Read the full publication at EcoHealth.

Dr. José Javier Hernández Ayala, Dr. Corene Matyas, Dr. Stephanie Zick, Dr. Jason Blackburn, and Dr. Lillian Morris at UF’s Spring 2016 Commencement. Image courtesy Dr. Jason Blackburn

We are proud to announce our latest PhD graduates – Dr. José Javier Hernández Ayala, Dr. Lillian Morris, and Dr. Stephanie Zick!

Dr. Zick will join the Department of Geography at Virginia Tech as an Assistant Professor of Geographic Meteorology. She looks forward to diversifying the program with her tropical meteorology and numerical weather prediction expertise.

Dr, Morris will join the Environmental Epidemiology Unit of the Washington State Division of Environmental Public Health – Office of Environmental Public Health Sciences as a Spatial Epidemiologist. She will continue to develop the R and Python skills as well as her experience with wildlife disease that she has gained while studying Medical Geography.

Dr. Hernández Ayala is currently applying for faculty positions where he can utilize his skills in Tropical Climatology, Climate Change, Applied Climatology, Hydroclimatology, Urban Climatology, Flood Hydrology.

BLACKBURN – Spatiotemporal Clustering of Mycobacterium tuberculosis Complex Genotypes in Florida: Genetic Diversity Segregated by Country of Birth

Marie Nancy Séraphin, Michael Lauzardo, Richard T. Doggett, Jose Zabala, J. Glenn Morris Jr., Jason K. Blackburn

Article first published online: 19 APR 2016 PLoS ONE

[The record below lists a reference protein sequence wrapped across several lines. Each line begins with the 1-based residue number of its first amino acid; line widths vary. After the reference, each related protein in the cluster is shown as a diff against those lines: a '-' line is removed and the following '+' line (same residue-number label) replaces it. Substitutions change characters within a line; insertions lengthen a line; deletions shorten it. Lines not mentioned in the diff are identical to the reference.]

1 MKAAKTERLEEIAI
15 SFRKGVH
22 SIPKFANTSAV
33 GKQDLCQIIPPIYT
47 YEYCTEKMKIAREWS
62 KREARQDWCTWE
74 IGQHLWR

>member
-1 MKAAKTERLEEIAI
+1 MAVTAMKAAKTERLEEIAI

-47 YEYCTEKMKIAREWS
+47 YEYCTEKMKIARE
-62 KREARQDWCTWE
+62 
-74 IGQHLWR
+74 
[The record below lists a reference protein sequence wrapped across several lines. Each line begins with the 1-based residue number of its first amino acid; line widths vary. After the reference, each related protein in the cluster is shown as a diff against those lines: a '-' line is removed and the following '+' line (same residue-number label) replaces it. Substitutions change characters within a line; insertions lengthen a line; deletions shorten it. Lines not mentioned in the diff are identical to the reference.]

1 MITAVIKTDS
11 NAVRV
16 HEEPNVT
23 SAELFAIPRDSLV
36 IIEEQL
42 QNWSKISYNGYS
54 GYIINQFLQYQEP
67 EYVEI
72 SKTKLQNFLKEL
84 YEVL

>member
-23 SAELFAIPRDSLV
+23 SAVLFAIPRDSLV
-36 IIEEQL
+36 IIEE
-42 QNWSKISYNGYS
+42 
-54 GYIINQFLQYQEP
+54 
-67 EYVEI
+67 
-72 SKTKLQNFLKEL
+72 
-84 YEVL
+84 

DOI: 10.1371/journal.pone.0153575

ABSTRACT:

Background
Tuberculosis (TB) is caused by members of the Mycobacterium tuberculosis complex (MTBC). Although the MTBC is highly clonal, between-strain genetic diversity has been observed. In low TB incidence settings, immigration may facilitate the importation of MTBC strains with a potential to complicate TB control efforts.

Methods
We investigated the genetic diversity and spatiotemporal clustering of 2,510 MTBC strains isolated in Florida, United States, between 2009 and 2013 and genotyped using spoligotyping and 24-locus MIRU-VNTR. We mapped the genetic diversity to the centroid of patient residential zip codes using a geographic information system (GIS). We assessed transmission dynamics and the influence of immigration on genotype clustering using space-time permutation models adjusted for foreign-born population density and county-level HIV risk and multinomial models stratified by country of birth and timing of immigration in SaTScan.

Principal Findings
Among the 2,510 strains, 1,245 were reported among foreign-born persons; including 408 recent immigrants (<5 years). Strain allelic diversity (h) ranged from low to medium in most locations and was most diverse in urban centers where foreign-born population density was also high. Overall, 21.5% of cases among U.S.-born persons and 4.6% among foreign-born persons clustered genotypically and spatiotemporally and involved strains of the Haarlem family. One Haarlem space-time cluster identified in the mostly rural northern region of Florida included US/Canada-born individuals incarcerated at the time of diagnosis; two clusters in the mostly urban southern region of Florida were composed predominantly of foreign-born persons. Both groups had HIV prevalence above twenty percent.

Conclusions/Significance
Almost five percent of TB cases reported in Florida during 2009–2013 were potentially due to recent transmission. Improvements to TB screening practices among the prison population and recent immigrants are likely to impact TB control. Due to the monomorphic nature of available markers, whole genome sequencing is needed to conclusively delineate recent transmission events between U.S. and foreign-born persons.